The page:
|PROJECT NAME||The Wright Restaurant|
|FIRM||Andre Kikoski Architect|
|SQ. FT.||1,600 SQF|
Though it’s approaching the end of its year-long 50th anniversary celebrations, New York’s Solomon R. Guggenheim Museum isn’t through with the festivities yet: December 11 saw the grand opening of its newest restaurant, The Wright.
Named after the Fifth Avenue museum’s architect, Frank Lloyd Wright, the 58-seat restaurant was designed by Andre Kikoski Architect and features a modern American menu by David Bouley protégé Rodolfo Contreras featuring local seasonal dishes like seared diver scallops in sea urchin sauce and slow roasted suckling pig with quince and violet mustard.
“It was both an incredible honor and an exhilarating challenge to work within Wright’s iconic building,” said Kikoski. “Every time we visit, we see a new subtlety in it that deepens our appreciation of its sophistication. We sought to create a work that is both contemporary and complementary.”
“Inspired by and created within an institution renowned for its art, architecture and innovation, The Wright will extend that experience to its food and service,” adds the restaurant’s director, Aaron Breitman. “The Wright will appeal to neighbors seeking stylish and sophisticated dining as well as visitors who want to experience the thrill of New York in one of the city’s greatest cultural treasures.”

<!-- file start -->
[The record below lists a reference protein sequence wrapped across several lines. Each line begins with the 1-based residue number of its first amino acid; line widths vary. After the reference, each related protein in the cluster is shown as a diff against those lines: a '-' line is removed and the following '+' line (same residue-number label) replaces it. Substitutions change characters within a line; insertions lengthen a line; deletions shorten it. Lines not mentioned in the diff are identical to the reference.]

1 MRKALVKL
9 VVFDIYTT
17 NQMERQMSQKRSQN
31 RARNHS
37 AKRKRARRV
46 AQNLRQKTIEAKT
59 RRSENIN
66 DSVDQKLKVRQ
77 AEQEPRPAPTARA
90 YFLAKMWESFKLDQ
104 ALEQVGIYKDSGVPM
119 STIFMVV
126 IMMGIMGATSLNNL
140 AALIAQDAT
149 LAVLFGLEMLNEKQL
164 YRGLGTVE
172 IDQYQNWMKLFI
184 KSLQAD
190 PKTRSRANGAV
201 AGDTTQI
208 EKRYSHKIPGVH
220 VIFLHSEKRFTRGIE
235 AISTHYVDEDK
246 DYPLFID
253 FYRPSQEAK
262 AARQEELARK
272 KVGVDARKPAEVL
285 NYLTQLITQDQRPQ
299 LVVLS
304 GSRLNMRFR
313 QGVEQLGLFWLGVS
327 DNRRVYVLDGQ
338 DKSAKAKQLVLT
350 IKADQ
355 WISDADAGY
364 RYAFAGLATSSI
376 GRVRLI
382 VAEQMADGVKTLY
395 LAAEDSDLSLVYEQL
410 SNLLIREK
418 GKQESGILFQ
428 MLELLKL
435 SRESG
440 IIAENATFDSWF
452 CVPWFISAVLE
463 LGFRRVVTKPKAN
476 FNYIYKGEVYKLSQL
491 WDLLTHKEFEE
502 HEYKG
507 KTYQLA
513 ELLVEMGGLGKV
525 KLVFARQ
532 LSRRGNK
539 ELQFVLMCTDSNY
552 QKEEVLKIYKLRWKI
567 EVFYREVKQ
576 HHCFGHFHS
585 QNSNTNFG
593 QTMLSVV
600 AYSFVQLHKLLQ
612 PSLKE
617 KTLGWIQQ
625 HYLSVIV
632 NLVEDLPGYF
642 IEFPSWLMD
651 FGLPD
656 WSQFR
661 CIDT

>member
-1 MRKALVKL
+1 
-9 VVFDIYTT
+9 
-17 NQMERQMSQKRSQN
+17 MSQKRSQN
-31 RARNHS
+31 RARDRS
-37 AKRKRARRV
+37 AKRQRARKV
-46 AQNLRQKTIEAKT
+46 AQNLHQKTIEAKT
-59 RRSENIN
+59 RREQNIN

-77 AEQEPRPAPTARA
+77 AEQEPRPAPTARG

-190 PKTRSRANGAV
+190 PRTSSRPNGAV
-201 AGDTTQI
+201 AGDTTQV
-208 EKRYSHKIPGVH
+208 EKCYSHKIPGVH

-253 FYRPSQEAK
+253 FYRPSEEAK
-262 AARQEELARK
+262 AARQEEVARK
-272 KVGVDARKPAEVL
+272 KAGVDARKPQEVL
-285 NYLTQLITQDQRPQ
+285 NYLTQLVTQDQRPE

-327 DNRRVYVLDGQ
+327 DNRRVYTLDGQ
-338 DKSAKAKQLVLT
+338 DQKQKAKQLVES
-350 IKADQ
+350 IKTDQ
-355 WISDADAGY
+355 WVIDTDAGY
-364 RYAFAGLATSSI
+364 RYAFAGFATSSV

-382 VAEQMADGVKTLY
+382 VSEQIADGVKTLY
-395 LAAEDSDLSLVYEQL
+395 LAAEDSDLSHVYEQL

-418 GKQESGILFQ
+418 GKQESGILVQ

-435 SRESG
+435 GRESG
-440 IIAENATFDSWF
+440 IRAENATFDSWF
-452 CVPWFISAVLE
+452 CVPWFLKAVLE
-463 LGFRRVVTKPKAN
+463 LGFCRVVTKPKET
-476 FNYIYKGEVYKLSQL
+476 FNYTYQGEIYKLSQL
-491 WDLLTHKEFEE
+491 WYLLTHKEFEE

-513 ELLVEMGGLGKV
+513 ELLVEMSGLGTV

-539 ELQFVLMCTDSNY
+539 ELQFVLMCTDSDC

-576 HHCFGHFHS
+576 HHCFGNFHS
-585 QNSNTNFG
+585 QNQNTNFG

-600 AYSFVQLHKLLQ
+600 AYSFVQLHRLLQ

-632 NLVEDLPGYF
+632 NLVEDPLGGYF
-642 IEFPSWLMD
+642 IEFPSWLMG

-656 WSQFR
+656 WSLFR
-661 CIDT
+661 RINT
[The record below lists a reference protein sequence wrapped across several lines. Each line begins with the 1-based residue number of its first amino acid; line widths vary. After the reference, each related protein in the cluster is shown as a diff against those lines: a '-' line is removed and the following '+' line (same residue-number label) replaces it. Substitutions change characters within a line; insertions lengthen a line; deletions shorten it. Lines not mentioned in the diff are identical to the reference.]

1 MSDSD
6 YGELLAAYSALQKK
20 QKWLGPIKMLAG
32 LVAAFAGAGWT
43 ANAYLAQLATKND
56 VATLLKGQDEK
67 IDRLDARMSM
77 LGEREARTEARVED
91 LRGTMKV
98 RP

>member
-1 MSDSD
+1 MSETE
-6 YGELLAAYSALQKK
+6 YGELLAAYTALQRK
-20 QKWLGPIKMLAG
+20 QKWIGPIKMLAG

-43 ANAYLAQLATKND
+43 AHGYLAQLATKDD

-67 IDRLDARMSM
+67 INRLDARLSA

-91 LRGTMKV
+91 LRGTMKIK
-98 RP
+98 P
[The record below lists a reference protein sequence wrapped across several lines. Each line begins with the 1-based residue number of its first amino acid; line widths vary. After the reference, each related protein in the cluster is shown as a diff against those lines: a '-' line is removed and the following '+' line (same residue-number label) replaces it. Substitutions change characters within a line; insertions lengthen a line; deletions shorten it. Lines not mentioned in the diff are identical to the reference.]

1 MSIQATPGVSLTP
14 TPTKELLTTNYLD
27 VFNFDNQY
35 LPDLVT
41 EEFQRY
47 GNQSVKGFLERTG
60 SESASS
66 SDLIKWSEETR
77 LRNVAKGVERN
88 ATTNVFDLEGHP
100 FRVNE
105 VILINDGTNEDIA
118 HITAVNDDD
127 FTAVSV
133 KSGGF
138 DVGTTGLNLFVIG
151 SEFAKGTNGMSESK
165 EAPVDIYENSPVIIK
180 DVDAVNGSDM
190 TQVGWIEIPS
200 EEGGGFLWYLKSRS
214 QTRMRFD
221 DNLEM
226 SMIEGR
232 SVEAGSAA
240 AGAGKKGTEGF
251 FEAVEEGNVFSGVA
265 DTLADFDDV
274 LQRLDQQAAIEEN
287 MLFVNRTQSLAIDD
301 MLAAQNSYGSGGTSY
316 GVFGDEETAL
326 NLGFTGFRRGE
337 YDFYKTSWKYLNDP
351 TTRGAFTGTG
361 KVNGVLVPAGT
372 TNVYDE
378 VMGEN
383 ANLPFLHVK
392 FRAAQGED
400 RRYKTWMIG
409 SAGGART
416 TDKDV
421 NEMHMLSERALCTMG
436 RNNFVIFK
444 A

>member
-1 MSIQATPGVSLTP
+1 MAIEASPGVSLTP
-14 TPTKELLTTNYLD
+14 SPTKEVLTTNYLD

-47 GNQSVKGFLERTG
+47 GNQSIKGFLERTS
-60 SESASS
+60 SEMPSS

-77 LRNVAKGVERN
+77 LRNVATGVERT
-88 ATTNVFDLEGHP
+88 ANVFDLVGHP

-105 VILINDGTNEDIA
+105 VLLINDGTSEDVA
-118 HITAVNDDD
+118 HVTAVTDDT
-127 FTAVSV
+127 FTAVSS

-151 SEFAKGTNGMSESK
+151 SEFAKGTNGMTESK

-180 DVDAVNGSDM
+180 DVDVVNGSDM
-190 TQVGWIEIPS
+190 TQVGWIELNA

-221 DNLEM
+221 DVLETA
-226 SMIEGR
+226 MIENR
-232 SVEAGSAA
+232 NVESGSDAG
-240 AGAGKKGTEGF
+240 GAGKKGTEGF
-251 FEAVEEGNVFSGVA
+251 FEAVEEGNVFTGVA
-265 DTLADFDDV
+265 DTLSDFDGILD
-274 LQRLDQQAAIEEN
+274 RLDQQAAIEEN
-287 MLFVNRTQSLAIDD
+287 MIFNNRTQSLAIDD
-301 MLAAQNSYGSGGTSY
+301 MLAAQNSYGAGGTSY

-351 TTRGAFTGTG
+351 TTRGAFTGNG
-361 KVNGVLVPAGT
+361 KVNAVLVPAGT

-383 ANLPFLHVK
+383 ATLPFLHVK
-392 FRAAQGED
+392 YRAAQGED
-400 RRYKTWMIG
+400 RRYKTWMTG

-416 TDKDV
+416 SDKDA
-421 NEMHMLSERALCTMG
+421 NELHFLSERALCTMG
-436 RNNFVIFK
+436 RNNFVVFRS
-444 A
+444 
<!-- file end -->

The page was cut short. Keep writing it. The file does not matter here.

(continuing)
Centered on a communal table, Kikoski’s channeled Lloyd Wright’s iconic spiraling white design from 1959 in the nearly all-white 1,600-square-foot-space. Standouts include a curvilinear walnut wall layered with illuminated fiber-optics offsets a bar topped in seamless white Corian and clad in a shimmering skin of custom metalwork. A sweeping banquette is glammed up with vivid blue leather seating backed by illuminated planes of woven gray fabric underneath a layered ceiling canopy of taut white fabric.
The ceiling is also home to the restaurant’s signature artwork, a colorful site-specific sculpture of horizontal powder-coated aluminum planks by British artist Liam Gillick that marks the entrance and descends from overhead to cover the Wright’s walls—just like in the museum’s galleries.
Images courtesy of The Wright.